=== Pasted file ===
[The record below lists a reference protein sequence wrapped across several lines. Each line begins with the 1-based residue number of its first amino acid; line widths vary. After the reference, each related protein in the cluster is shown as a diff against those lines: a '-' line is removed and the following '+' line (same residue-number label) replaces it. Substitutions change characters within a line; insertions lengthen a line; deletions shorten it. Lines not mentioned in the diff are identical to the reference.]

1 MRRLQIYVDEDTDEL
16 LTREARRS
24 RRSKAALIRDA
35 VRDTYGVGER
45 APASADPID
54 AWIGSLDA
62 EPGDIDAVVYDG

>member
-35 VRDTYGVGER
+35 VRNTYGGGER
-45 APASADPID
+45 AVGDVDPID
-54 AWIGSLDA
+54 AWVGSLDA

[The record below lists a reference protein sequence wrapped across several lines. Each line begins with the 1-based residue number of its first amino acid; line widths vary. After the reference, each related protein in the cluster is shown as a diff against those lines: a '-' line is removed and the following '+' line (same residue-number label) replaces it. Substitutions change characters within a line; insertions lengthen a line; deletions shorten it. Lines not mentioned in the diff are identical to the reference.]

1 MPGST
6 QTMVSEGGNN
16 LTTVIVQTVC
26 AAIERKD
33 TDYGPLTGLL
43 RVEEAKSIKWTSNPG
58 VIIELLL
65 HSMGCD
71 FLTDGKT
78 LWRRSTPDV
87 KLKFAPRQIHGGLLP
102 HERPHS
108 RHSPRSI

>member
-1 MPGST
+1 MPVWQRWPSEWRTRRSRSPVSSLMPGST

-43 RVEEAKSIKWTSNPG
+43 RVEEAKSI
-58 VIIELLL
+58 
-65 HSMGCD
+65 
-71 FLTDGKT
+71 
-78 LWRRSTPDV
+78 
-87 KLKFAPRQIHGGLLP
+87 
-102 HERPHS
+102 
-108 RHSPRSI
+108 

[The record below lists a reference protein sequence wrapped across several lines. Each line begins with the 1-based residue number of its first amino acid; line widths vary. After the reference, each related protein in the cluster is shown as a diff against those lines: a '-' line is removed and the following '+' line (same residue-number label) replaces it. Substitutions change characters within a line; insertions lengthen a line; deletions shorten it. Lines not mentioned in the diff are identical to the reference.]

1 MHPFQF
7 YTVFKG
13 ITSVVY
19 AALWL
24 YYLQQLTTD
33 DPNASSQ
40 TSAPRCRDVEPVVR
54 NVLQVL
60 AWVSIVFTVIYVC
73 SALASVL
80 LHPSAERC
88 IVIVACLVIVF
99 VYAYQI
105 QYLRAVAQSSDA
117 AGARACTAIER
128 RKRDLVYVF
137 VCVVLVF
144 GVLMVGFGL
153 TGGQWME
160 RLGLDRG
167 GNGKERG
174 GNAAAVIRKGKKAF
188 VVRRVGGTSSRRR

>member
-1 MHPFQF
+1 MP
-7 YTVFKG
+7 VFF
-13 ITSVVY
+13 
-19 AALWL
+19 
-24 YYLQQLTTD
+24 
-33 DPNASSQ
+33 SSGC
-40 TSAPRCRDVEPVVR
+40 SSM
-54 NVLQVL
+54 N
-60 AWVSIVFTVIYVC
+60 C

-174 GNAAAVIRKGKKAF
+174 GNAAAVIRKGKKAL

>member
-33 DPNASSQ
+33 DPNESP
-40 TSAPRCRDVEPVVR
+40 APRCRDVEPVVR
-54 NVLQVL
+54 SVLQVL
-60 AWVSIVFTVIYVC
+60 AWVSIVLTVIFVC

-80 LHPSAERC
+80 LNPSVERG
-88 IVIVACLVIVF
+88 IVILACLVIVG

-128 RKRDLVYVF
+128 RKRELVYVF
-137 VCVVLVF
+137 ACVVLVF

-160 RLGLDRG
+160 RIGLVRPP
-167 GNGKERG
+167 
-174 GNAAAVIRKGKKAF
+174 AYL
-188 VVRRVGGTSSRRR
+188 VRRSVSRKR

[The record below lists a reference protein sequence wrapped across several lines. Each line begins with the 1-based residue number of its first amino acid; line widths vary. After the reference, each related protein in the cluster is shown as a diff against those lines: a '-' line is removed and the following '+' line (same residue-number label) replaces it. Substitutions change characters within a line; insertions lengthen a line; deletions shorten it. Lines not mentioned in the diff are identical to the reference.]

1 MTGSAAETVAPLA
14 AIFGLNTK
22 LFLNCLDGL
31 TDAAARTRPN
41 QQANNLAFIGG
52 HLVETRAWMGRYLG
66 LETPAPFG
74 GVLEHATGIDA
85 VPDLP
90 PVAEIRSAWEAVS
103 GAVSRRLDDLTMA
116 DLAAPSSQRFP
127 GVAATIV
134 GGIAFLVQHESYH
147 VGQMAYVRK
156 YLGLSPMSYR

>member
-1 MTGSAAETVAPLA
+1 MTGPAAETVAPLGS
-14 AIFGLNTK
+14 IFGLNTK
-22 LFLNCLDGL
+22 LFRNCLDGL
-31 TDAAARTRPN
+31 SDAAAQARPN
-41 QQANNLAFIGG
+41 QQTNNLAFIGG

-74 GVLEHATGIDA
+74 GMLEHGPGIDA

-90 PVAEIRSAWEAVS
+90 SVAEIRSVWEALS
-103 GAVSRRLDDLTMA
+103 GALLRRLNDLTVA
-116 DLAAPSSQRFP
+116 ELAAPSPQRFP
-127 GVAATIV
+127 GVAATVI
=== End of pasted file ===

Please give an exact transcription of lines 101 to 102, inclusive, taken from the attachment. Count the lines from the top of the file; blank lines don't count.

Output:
-60 AWVSIVFTVIYVC
+60 AWVSIVLTVIFVC